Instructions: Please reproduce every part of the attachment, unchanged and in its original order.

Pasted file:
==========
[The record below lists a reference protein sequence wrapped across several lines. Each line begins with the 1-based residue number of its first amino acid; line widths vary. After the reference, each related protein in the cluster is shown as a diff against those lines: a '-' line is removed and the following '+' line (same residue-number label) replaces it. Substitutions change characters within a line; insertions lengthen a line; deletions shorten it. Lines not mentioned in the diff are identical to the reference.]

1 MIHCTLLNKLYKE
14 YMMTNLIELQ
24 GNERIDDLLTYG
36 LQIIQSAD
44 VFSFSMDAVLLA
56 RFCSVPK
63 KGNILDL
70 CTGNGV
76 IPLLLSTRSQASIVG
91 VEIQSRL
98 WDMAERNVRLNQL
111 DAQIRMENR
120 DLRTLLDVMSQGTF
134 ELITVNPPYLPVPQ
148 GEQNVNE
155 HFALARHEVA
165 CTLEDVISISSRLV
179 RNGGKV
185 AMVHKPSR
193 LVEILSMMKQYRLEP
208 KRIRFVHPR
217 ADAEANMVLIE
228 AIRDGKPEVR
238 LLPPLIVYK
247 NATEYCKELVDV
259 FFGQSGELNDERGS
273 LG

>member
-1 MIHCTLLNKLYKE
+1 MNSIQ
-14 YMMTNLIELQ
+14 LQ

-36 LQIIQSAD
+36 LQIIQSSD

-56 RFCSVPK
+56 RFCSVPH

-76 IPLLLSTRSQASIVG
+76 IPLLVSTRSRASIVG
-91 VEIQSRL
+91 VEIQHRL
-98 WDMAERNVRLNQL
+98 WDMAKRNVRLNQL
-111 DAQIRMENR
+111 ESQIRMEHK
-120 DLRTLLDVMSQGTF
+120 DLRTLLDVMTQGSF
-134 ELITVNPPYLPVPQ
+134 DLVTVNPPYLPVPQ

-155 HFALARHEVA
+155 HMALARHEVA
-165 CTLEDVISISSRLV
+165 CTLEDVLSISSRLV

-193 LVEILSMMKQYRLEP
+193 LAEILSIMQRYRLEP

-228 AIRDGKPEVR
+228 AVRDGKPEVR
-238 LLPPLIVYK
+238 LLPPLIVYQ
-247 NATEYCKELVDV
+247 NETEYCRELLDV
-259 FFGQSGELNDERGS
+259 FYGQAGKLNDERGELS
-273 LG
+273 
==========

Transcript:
[The record below lists a reference protein sequence wrapped across several lines. Each line begins with the 1-based residue number of its first amino acid; line widths vary. After the reference, each related protein in the cluster is shown as a diff against those lines: a '-' line is removed and the following '+' line (same residue-number label) replaces it. Substitutions change characters within a line; insertions lengthen a line; deletions shorten it. Lines not mentioned in the diff are identical to the reference.]

1 MIHCTLLNKLYKE
14 YMMTNLIELQ
24 GNERIDDLLTYG
36 LQIIQSAD
44 VFSFSMDAVLLA
56 RFCSVPK
63 KGNILDL
70 CTGNGV
76 IPLLLSTRSQASIVG
91 VEIQSRL
98 WDMAERNVRLNQL
111 DAQIRMENR
120 DLRTLLDVMSQGTF
134 ELITVNPPYLPVPQ
148 GEQNVNE
155 HFALARHEVA
165 CTLEDVISISSRLV
179 RNGGKV
185 AMVHKPSR
193 LVEILSMMKQYRLEP
208 KRIRFVHPR
217 ADAEANMVLIE
228 AIRDGKPEVR
238 LLPPLIVYK
247 NATEYCKELVDV
259 FFGQSGELNDERGS
273 LG

>member
-1 MIHCTLLNKLYKE
+1 MNSIQ
-14 YMMTNLIELQ
+14 LQ

-36 LQIIQSAD
+36 LQIIQSSD

-56 RFCSVPK
+56 RFCSVPH

-76 IPLLLSTRSQASIVG
+76 IPLLVSTRSRASIVG
-91 VEIQSRL
+91 VEIQHRL
-98 WDMAERNVRLNQL
+98 WDMAKRNVRLNQL
-111 DAQIRMENR
+111 ESQIRMEHK
-120 DLRTLLDVMSQGTF
+120 DLRTLLDVMTQGSF
-134 ELITVNPPYLPVPQ
+134 DLVTVNPPYLPVPQ

-155 HFALARHEVA
+155 HMALARHEVA
-165 CTLEDVISISSRLV
+165 CTLEDVLSISSRLV

-193 LVEILSMMKQYRLEP
+193 LAEILSIMQRYRLEP

-228 AIRDGKPEVR
+228 AVRDGKPEVR
-238 LLPPLIVYK
+238 LLPPLIVYQ
-247 NATEYCKELVDV
+247 NETEYCRELLDV
-259 FFGQSGELNDERGS
+259 FYGQAGKLNDERGELS
-273 LG
+273 